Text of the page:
The case was decided in the Alameda County Superior Court, according to the plaintiff’s counsel, the Alexander Law Group, LLP.
The plaintiff alleged that during surgery in January 2012, the defective staple misfired, sealing the patient’s anal canal shut and leading to 21 days of emergency hospitalization, massive infection and resulting abdominal surgeries including a full laparotomy and colostomy.
“This is a victory for all those who have been harmed by this known defective stapler. Our outstanding team included lead attorney Nina Shapirshteyn, and she was assisted by counsel Annie Wu. They did an outstanding job poring through more than 45,000 pages of documents and presenting the facts to the jury. But regardless of the amount of the verdict, nothing can replace the harm done to our client by this defective product,” Alexander Law Group managing partner Richard Alexander said in a press release.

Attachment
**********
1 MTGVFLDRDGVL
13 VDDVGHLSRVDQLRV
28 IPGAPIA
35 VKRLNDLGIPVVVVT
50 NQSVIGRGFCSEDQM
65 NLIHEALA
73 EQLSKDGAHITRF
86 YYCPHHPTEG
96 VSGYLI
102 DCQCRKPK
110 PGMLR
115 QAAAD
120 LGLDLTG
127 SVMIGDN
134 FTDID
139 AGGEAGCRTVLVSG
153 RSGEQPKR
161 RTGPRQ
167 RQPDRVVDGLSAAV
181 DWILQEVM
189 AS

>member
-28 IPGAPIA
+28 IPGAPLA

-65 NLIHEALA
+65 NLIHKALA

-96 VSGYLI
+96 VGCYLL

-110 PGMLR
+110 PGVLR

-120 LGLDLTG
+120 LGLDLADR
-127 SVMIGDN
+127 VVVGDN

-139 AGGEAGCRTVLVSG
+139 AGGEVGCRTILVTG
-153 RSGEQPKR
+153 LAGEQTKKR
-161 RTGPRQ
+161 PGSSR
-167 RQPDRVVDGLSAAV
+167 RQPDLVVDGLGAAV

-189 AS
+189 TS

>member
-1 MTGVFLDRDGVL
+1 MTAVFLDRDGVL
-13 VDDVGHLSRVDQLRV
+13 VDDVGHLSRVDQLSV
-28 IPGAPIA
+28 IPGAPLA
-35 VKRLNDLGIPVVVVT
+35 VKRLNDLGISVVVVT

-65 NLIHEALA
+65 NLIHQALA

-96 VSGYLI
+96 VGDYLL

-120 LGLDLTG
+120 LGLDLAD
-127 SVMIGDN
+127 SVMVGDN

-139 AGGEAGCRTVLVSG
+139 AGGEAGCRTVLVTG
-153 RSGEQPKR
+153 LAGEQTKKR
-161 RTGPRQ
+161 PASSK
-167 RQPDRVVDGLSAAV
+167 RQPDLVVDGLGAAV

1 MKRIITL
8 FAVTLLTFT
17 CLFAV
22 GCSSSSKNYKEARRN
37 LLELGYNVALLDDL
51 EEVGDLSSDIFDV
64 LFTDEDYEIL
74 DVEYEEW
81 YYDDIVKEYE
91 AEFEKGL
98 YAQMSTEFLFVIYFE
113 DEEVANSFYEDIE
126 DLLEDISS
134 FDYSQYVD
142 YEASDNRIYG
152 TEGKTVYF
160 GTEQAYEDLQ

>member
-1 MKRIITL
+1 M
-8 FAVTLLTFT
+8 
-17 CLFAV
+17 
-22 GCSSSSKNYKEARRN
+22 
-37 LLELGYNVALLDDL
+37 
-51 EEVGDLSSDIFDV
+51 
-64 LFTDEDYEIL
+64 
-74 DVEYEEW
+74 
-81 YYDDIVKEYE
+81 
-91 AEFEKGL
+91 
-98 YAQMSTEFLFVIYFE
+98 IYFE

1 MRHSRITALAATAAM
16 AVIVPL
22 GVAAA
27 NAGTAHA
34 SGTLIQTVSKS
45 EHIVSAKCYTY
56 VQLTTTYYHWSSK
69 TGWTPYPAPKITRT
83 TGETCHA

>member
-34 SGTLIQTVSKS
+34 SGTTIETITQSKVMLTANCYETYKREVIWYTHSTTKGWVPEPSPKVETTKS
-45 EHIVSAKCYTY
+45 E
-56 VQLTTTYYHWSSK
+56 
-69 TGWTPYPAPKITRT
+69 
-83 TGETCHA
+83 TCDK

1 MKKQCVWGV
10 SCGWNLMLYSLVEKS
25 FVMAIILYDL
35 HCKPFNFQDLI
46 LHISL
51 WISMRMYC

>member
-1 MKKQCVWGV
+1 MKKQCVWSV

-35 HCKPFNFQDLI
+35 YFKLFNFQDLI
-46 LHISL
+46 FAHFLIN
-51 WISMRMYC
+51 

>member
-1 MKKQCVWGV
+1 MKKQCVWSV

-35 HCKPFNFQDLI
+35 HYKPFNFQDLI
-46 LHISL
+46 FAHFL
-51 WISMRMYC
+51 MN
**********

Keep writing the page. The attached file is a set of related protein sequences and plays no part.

The PPH03 is used to staple dangling hemorrhoids to the rectal wall in a procedure known as Hemorrhoidoplexy, the firm said.
The medical device company issued a global recall of certain lots of its Proximate PPH and HCS hemorrhoidal circular staplers and accessories “due to difficulty firing the device which may result in incomplete firing stroke, that may result in an incomplete staple formation,” according to the recall report.
“The voluntary recall is being conducted with the full knowledge of the U.S. Food and Drug Administration,” according to the report. “We are working to implement actions to resume production.”